Virginia will get its first needle exchange program this year in an effort to prevent disease in the state. The public health initiative will most likely begin in or near Wise County, in southwestern Virginia. Officials hope to stem the tide of infectious diseases fueled by the epidemic of opioid abuse and addiction.
A new state law authorizing needle exchange programs went into effect in July of this year. Under the law, 55 counties are eligible to create needle exchange programs. But so far, only Wise County has submitted an application to begin one.
In the last ten years, Wise County, with a population of 40,000, has seen 120 deaths from opioid overdoses. Additionally, the rate of hepatitis C in the county is twice the state average.
Elaine Martin is the director of HIV prevention services with the Virginia Department of Public Health. She told local media that the health department had expected a more vigorous response to the newly authorized opportunity.
“We anticipated it to roll out maybe a little quicker than it has,” she said.
Martin also said that the health department has reviewed the application from Wise County. A site visit has been completed, and she expects the program to be authorized soon.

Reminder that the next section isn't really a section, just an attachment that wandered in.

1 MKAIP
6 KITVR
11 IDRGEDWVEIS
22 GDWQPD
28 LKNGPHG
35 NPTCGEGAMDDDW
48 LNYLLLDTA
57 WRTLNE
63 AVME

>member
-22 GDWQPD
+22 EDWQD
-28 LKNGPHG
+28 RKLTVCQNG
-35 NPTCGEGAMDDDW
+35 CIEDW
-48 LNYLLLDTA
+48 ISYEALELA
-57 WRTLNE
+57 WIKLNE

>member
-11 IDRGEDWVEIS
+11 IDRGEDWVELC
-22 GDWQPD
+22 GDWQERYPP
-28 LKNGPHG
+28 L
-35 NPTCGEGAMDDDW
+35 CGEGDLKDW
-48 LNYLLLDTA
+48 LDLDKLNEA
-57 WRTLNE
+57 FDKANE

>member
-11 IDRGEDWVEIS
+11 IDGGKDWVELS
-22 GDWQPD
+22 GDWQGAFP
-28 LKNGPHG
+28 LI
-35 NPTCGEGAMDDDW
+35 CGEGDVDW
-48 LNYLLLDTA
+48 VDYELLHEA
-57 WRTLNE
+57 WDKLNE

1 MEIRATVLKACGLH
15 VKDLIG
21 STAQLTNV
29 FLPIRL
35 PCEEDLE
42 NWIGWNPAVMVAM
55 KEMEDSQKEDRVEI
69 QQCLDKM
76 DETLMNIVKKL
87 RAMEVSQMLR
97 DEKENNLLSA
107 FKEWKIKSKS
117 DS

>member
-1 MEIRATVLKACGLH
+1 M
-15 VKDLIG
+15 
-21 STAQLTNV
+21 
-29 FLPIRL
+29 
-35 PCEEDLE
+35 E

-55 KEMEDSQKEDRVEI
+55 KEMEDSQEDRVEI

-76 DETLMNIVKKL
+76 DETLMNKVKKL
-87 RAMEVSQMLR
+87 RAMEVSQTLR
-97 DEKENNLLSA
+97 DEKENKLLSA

Sam Rasoul, a Democratic member of the House of Delegates from Roanoke, voted for the needle exchange program. He said that science has shown that the programs are successful in reducing the rate of disease.
“I think that we need a multi-pronged approach to the opioid epidemic and the drug issue that we have in Southwest Virginia,” said Rasoul. “We need to make sure we’re open to the data and what the data is telling us, and that’s things like syringe exchanges work in many cases.”
Martin of the health department applauded politicians like Rasoul and others who are trying to find solutions to the state’s current health crisis.
“I think it’s really exciting that they have been the leaders in this and are showing the state the way to go and are jumping right in,” she said.
The nationwide epidemic of opioid abuse is causing a health crisis beyond overdoses. Occasionally, people who are prescribed pharmaceutical opioids become addicted while using the powerful pain medications. But once their prescriptions run out, they sometimes turn to using heroin intravenously.
Used hypodermic syringes present their own health hazards. They are often the vehicle of communicable diseases such as HIV and hepatitis.
The incidence of hepatitis C has shot up in Virginia. Last year, 2141 new cases of the disease among those 18-30 years of age were reported in the state. That number was up from 840 only six years earlier. The 18-30 age group is the one most likely to use drugs intravenously.
Martin said the spike in hepatitis C has officials worried about what’s next.
“The dramatic increases in hepatitis C have been concerning,” Martin said. “Hepatitis C comes before HIV, so we’re really trying to get services in place to stop that from happening.”
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